Actor’s Etiquette: Make Your Entrances On Time

Etiquette-Design-5The last community theater production I was in, no less than four actors completely missed their cues to come on stage during Tech Week.

By completely, I mean everything came to a halt while they were located.  In one instance, I was about to go off stage and drag them on after improvising for about two minutes when they finally showed up.  This was only five minutes into the play.  In the other two cases, there was nothing to be done but stop the play while the actors, who were deep in the dressing rooms, were found.

Thankfully, we had no such incidents during the run, although we did have one actor come on stage a page early.  This called for some quick thinking and readjustment on our parts after the actor exited, so we could pick up the dialogue we had missed due to her early entrance and then jump forward to the scene after her exit.  Those of us onstage were pulled out of the moment a bit, but the audience remained ignorant of the problem.

I’m not sure that I’ve ever been in a play when this happened before.  Oh, sometimes an actor spaces out and comes running on stage a second or two late, but never more than that.  These occurrences, however, were pretty egregious, and two of them happened with experienced actors who should have known better.

Pay attention.  Make your entrances on time.  Don’t leave your fellow actors hanging on stage.


Actor’s Etiquette: I Haven’t Heard My Line Yet

il_570xN.227565305Many actors are a bit casual at memorizing the actual lines in the script.  This is not only disrespectful to the typically absent playwright; it also usually hurts the play.  If you’re one of these actors, there is little I can say to convince you to handle the matter otherwise, and I’m not going to try.

But when it comes to another actor’s cue, be sure to give the cue line verbatim.  Tiny little things can throw an actor off, and if you start messing with your word choice when delivering a cue, you can, at best, take an actor out of the moment, and it will take him a half page to fully integrate himself with the play again.  At worst, you will cause him to forget his lines.  He is memorizing not only his own lines, but his cues, and he isn’t memorizing what you say in rehearsal, but what is in the script.  (Probably in the vain hope that you will someday stick your nose in it and figure out that you’re saying the line wrong.)

So be courteous, and deliver the cue lines as written.  Every time.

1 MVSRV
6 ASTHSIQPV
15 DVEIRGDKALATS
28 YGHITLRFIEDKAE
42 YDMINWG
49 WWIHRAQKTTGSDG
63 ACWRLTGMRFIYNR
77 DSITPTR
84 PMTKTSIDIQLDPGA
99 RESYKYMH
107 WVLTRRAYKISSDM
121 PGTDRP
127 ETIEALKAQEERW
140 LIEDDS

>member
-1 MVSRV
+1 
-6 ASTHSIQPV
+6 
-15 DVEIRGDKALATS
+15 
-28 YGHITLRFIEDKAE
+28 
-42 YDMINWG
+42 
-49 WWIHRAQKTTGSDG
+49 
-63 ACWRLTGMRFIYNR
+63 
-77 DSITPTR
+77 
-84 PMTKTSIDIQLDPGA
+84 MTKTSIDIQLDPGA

Actor’s Etiquette: Being Creative in an Ensemble

etiquette_thingsyouneedtobetoldI hope that my recent posts on creativity indicate that coming up with ideas and trying them out in rehearsal is a good thing and to be encouraged.

So how do you offer ideas if you aren’t supposed to do anything that another actor can interpret as you telling him what to do?  Everyone talks about “Ensemble Acting” as if it’s a good thing to do.  If I’m part of an ensemble, shouldn’t voicing my opinions about the play as a whole be acceptable?

Yes, and no.

First, ensemble acting primarily implies a certain equity among actors strictly in terms of their importance to the piece.  In ensemble acting, there is no obvious “starring role”, and this equity carries into the way the actors work together, too.  Actors accustomed to working together may be able to respectfully generate ideas in a brainstorming sort of way that offends no one, and if the ideas are offered up without any one idea being strongly advocated by an actor who isn’t the one enacting the idea, it’s all good.  But that’s the sort of thing that comes over time, typically in resident companies.

But here’s the truth about ideas. If they do involve you, just do your part of it and the rest will come.   If you throw something new and inventive to your partner, she’ll have the chance to respond to it in whatever way she likes, which may be better than your idea.  Or maybe she’ll find your suggestion on her own, simply because you have given her something good to work with.  That is all that is required most of the time.  Experiment as much as you like, but don’t demand a certain response to your own behavior.  Your own creativity encourages other people to follow you.

Sometimes an actor may be frustrated and be open to general help with his problem.  In that case, you can perhaps gently say, “May I offer an idea?  I don’t know if it’s any good, but . . .” or “I have a thought, but I don’t know if it will work.”  If you are invited to give your thoughts, you may, but do so in such a way that it puts them under no obligation to take your suggestion.  State it simply and leave it at that.  Don’t argue on its behalf, and take its rejection gracefully.

Ensemble work also means being generous to the other people in the cast.  But that’s another topic . . .



Actor’s Etiquette: There’s a Director of This Play, and You Should Listen to Him

9780520267848Directors have a number of responsibilities regarding the production that are different from yours as an actor.  Among them is the responsibility (and right) to determine how to generally interpret the play, which includes his vision for it and the tone the production should strike.

You may not agree with his choices, but you have to make your way to being at peace with them, or the production will suffer.  You can discuss your opinions with him, if you differ in a material way.  You may find you aren’t really far apart; you’re just using different language.  Or you may find he’ll appreciate your input and adjust his vision in some way.

But you may just have very different views, and in that case, he wins.  Ties always go to the director.  This means that it is your job to listen carefully to what he has to say and to try to adjust your own thinking to meet what he is asking for.  Lecturing him on what YOU think is right is only going to create bad feelings.  Take it too far, and the director may wonder if he can ask you to do anything without you putting up a fight.  (I’ve seen this in action.)